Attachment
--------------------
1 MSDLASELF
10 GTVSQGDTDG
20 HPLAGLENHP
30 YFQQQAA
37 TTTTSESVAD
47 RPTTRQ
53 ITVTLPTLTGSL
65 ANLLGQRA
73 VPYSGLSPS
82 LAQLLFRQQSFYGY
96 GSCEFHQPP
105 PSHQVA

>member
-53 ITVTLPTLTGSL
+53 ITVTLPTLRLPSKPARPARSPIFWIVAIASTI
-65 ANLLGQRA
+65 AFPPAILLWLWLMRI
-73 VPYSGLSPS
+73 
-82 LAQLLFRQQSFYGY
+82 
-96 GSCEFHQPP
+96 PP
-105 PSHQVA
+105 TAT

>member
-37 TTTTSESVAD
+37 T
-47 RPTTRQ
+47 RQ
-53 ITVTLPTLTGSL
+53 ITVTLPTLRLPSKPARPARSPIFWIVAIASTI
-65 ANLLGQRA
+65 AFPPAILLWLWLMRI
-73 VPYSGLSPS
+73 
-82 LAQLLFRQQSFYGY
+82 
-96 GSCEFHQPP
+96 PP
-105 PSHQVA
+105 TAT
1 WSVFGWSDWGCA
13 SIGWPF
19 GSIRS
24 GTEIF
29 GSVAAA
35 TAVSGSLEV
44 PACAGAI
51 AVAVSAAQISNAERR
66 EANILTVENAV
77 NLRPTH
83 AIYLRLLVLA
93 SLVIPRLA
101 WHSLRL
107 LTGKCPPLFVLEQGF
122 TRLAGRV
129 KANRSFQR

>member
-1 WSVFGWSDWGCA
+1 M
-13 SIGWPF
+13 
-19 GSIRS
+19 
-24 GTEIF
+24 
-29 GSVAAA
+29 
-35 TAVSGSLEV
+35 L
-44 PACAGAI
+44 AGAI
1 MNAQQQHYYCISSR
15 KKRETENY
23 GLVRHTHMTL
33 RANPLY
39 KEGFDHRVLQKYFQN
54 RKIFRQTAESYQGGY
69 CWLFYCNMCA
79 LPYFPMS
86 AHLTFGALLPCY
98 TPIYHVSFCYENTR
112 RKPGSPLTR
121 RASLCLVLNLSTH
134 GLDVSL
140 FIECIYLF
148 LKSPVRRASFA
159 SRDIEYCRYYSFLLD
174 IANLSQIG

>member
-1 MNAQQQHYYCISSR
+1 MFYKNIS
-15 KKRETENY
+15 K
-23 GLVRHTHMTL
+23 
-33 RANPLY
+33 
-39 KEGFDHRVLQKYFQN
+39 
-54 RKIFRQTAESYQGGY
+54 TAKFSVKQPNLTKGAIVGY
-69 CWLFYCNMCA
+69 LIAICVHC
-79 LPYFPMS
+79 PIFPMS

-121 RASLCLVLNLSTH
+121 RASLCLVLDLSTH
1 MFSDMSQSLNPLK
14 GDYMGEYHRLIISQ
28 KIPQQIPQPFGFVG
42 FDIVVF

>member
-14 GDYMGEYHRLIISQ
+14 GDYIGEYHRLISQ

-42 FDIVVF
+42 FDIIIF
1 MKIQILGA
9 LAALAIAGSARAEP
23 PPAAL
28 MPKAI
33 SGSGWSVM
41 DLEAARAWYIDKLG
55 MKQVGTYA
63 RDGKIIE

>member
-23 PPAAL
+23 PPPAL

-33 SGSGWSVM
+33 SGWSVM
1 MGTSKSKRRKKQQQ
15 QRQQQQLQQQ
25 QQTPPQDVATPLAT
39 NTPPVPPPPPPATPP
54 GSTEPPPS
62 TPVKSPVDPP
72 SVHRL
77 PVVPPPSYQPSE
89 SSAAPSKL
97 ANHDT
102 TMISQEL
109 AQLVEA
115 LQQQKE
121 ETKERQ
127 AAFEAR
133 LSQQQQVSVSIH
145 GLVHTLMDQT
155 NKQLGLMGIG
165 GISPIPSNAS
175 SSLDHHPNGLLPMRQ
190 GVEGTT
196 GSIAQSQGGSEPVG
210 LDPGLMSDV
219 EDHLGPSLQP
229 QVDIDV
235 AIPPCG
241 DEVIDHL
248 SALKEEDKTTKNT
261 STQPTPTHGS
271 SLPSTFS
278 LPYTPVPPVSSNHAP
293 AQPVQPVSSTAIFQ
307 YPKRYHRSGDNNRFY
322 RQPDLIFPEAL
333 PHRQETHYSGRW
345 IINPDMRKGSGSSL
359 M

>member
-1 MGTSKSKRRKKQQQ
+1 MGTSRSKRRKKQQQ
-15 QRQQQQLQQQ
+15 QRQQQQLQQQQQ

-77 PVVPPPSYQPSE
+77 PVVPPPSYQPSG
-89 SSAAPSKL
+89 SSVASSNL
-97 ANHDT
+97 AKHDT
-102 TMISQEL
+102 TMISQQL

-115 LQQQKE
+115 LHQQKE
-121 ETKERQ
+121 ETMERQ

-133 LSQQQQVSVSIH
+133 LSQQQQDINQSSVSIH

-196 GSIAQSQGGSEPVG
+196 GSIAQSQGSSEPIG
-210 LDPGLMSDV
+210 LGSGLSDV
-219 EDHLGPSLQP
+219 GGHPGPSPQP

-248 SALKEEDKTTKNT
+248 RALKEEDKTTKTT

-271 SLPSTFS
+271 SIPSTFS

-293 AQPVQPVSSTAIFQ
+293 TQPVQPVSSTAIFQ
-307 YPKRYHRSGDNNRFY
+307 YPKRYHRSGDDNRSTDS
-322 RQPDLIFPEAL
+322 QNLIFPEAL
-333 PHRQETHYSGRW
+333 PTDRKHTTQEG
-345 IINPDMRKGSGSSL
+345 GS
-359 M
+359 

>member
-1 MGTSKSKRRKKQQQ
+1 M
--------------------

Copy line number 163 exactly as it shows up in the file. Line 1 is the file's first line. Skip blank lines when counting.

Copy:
293 AQPVQPVSSTAIFQ